• Consistent with human experience
    • It must both explain what we know of ourselves and answer our deepest longings and aspirations.
  • Finally any truths revealed which couldn't be known otherwise--even though transcending what we can know on our own and being difficult to understand--should not conclusively contradict what we know in the range of human experience.

VII. Common Worldviews

  • Atheism
    • It is the lack of belief in a god and/or the belief that there is no god.
  • Existentialism
    • Existence precedes essence. You cannot, by thinking, find the meaning of life.
    • Don't ponder the essence of your life and then act. Rather act and you will find your own essence.
    • Freedom is a human property each of us possesses that must be exercised through individual choices for which each person alone is responsible.
    • The philosophy of despair, which declares that God is dead and with Him that in which we once put our hope.
  • Hedonism
    • All actions can be measured on the basis of how much pleasure and how little pain they produce. In simple terms, a hedonist strives to maximize this 'ratio' (pleasure over pain).
  • Humanism
    • Man is the measure of all things.
  • Materialism
    • All things are composed of material and all phenomena are the result of material interactions; matter is the only substance.
  • Nihilism
    • Is a philosophical position which argues that the world is without objective meaning, purpose, comprehensible truth, or essential value.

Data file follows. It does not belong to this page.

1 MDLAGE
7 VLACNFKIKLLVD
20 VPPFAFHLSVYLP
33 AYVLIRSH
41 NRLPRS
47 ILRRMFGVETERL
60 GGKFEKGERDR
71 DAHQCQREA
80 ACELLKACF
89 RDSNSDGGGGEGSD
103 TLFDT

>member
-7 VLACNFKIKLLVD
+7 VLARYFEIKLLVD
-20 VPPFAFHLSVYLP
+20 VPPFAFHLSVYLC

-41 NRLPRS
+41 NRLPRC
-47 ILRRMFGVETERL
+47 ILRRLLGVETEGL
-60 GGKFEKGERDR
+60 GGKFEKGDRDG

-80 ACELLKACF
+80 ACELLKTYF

• Postmodernism
    • It stems from recognition that reality is constructed as the mind tries to understand its own personal reality. For this reason, postmodernism is highly skeptical of explanations which claim to be valid for all groups, cultures, traditions, or races, and instead focuses on the relative truths of each person.
  • Pragmatism
    • It signifies the insistence on usefulness or practical consequences as a test of truth.
  • Socialism
    • Socialism refers to a broad array of doctrines that imagines a socio-economic system in which property and the distribution of wealth are subject to social control.
  • Theism
    • It refers to the belief that God created the world, yet transcends it, along with the idea that God s omniscient, omnipotent and omnipresent.
  • Naturalism
    • First, God is irrelevant, evolutionary change are inevitable, man is autonomous, self-centered, and will save himself, education is the guide to life, science is the ultimate provider both for knowledge and morals.
  • New Age Pantheism
    • All is one. There are no ultimate distinctions between humans, animals, or the rest of creation. Since all is one, all is god. If all is one and all is god, then each of us is god. Humans must discover their own divinity by experiencing a change in consciousness.

VIII. Conclusion

  • Let's return to a definition we affirmed in the beginning of this lesson: "A worldview is a set of beliefs about the most important issues in life that guide and directs our behavior."

  • If our model of the world includes an infinite-personal God, as in Orthodox Christianity, that belief should provide guidance for our life.

  • Thus some of us may be confronted with the need to think more deeply than we ever have before.

  • Some of us may need to purge those things from our lives that are contrary to the worldview of Orthodox Christianity.

  • Some of us may need to better understand that our thoughts are to be unified with daily life.

  • Some of us may need to better understand that true love, and hope and meaning are found only through God's answers.

  • Some of us may need to let God's ideas guide our thoughts more completely. And some of us may need to let God's guidelines guide our actions more fully.

  • Paul's admonition to the believers in ancient Colossae couldn't be more contemporary or helpful in light of our discussion. He wrote:
    See to it that no one takes you captive through philosophy and empty deception, according to the tradition of men, according to the elementary principles of the world, rather than according to Christ (Col 2:8).

Glory be to God forever.